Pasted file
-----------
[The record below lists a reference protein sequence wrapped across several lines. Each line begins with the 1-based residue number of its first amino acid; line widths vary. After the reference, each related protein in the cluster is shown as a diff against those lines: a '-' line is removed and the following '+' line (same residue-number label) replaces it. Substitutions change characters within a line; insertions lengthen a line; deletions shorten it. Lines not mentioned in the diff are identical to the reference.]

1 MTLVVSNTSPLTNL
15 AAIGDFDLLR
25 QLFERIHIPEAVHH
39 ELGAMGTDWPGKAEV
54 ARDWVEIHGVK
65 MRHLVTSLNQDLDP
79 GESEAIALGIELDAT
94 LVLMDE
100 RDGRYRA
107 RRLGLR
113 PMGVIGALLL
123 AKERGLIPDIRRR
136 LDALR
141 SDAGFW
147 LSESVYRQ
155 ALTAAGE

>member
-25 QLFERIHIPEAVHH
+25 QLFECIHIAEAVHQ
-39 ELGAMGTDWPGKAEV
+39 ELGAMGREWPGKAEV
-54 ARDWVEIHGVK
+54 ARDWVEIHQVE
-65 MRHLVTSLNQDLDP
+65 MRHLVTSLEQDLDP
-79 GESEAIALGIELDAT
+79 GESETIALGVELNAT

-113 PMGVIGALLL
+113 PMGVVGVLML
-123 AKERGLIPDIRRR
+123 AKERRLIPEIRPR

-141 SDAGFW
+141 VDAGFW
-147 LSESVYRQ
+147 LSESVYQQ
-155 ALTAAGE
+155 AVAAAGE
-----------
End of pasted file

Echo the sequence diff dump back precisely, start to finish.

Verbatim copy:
[The record below lists a reference protein sequence wrapped across several lines. Each line begins with the 1-based residue number of its first amino acid; line widths vary. After the reference, each related protein in the cluster is shown as a diff against those lines: a '-' line is removed and the following '+' line (same residue-number label) replaces it. Substitutions change characters within a line; insertions lengthen a line; deletions shorten it. Lines not mentioned in the diff are identical to the reference.]

1 MTLVVSNTSPLTNL
15 AAIGDFDLLR
25 QLFERIHIPEAVHH
39 ELGAMGTDWPGKAEV
54 ARDWVEIHGVK
65 MRHLVTSLNQDLDP
79 GESEAIALGIELDAT
94 LVLMDE
100 RDGRYRA
107 RRLGLR
113 PMGVIGALLL
123 AKERGLIPDIRRR
136 LDALR
141 SDAGFW
147 LSESVYRQ
155 ALTAAGE

>member
-25 QLFERIHIPEAVHH
+25 QLFECIHIAEAVHQ
-39 ELGAMGTDWPGKAEV
+39 ELGAMGREWPGKAEV
-54 ARDWVEIHGVK
+54 ARDWVEIHQVE
-65 MRHLVTSLNQDLDP
+65 MRHLVTSLEQDLDP
-79 GESEAIALGIELDAT
+79 GESETIALGVELNAT

-113 PMGVIGALLL
+113 PMGVVGVLML
-123 AKERGLIPDIRRR
+123 AKERRLIPEIRPR

-141 SDAGFW
+141 VDAGFW
-147 LSESVYRQ
+147 LSESVYQQ
-155 ALTAAGE
+155 AVAAAGE